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Current players are the future of Eagles despite AFCON loss –Pascal

It’s been a challenging tournament that ended in qualification for the final, which the Eagles lost to the Elephants of Cote d’Ivoire. How are the players coping with the setback?

Honestly, these boys deserved to be commended; nobody gave us the chance, but out of the 24 countries that came into this tournament, we became one of the two that reached the final. And if you look at it, the last time we got to the final was about 11 years ago. We did what we couldn’t do for 11 years. The match has come and gone, but it has to be stated that the players gave their best; they consumed the pressure, were calm, and were tactically disciplined. You could see that despite everything, we were the ones that scored first, but it is a game of football; somebody must win, and the hosts were fortunate on Sunday.

The players were downcast after the loss, but the vice president, who was at the stadium, joined them in the locker room to give them words of encouragement. Did that work to lift the spirits of the players?

Just like many Nigerians, the vice president will be disappointed that we did not win the cup, but he understood that we gave our all to make sure we returned home with a trophy, and he came into the dressing room to encourage the players and sympathise with us. Honestly, that was so encouraging. The government has led by example, and the players are consoled, which means they will be willing to do more.

We had thousands of Ivorians at the stadium on Sunday, and the atmosphere was extraordinary. Would you say this affected the players?

I don’t think so. These are professionals who have played in big stadiums before, and many of them have played in big competitions, including the Champions League. So, I don’t think they could be frightened by the crowd. Our boys gave their best by reaching the final. We couldn’t win this time, but we can do so at the next AFCON in Morocco. This competition has ended; we have to look to the future. The World Cup qualifiers are coming, and the AFCON qualifiers will soon start. The template is there already. And again, we Nigerians have to learn from the Ivoirians in the way we support our team. On Sunday, I saw supporters differently. Everywhere you go you will see orange colour. The whole of the stadium was orange in colour, and the fans supported their team passionately. Even when they were losing, they kept on shouting and supporting them; they didn’t abandon them because the result was not in their favour. Players will want to give their best when they know that you will stand by them even in the moments when they are not doing so well. We didn’t see anyone booing the Ivoirians yesterday, even when we were leading. That is what we need going forward.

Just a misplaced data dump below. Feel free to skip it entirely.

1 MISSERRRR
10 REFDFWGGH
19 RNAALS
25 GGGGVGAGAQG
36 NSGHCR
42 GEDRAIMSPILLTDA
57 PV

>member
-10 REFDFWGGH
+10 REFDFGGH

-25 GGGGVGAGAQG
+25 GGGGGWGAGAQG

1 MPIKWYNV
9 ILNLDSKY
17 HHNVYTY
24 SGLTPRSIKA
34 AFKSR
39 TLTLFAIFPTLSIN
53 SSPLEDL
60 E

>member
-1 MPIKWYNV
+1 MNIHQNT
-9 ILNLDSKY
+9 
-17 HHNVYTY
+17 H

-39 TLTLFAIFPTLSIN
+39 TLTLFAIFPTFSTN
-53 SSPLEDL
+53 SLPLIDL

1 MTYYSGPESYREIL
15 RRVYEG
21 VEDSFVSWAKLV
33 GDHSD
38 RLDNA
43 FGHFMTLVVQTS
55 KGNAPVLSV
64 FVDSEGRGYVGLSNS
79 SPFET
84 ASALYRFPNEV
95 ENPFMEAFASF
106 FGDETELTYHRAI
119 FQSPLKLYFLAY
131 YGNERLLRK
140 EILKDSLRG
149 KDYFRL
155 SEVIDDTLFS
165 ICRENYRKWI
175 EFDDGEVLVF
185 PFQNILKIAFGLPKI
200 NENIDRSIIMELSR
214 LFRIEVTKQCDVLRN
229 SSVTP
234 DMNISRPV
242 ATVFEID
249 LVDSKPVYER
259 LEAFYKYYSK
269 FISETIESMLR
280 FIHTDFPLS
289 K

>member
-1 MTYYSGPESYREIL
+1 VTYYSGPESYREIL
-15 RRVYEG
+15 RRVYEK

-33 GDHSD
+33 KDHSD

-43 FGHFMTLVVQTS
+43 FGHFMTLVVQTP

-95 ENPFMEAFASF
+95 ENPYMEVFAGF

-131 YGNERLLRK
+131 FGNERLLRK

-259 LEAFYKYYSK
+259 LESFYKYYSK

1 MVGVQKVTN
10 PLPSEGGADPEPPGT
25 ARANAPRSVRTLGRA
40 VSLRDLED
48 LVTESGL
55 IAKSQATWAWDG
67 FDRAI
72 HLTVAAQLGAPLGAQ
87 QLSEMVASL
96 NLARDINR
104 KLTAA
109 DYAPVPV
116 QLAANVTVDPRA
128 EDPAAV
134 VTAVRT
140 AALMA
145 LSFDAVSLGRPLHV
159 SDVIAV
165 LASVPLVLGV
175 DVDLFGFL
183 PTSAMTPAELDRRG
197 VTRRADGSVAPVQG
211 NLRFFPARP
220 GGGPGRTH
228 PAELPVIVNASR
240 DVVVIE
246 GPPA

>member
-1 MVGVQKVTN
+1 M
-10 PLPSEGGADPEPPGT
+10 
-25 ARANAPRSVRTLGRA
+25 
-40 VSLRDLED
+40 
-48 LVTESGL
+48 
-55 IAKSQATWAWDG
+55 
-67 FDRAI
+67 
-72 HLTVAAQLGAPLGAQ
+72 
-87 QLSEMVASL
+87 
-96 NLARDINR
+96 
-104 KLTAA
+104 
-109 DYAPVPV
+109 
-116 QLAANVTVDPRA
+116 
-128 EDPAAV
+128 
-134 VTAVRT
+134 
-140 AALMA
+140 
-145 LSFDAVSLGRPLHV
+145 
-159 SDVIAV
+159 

Nobody expected the team to go far, but they reached the final. How did you manage to reach that point?

We started with a 1-1 draw against Equatorial Guinea, and we came back the next game to win it from there. We have been going from strength to strength, and before the final match, it was only two goals that entered our net and one of their penalties; we were the only team with those statistics.That is to tell you the boys have tried. We didn’t underrate Cote d’Ivoire, and then they were playing at home. Our players wanted to win this tournament for themselves, their families, and Nigeria.

The Super Eagles are known for scoring goals, but in this competition, they were not that prolific because of the tactics deployed by the coach….. What if you score and your opponents outscore you?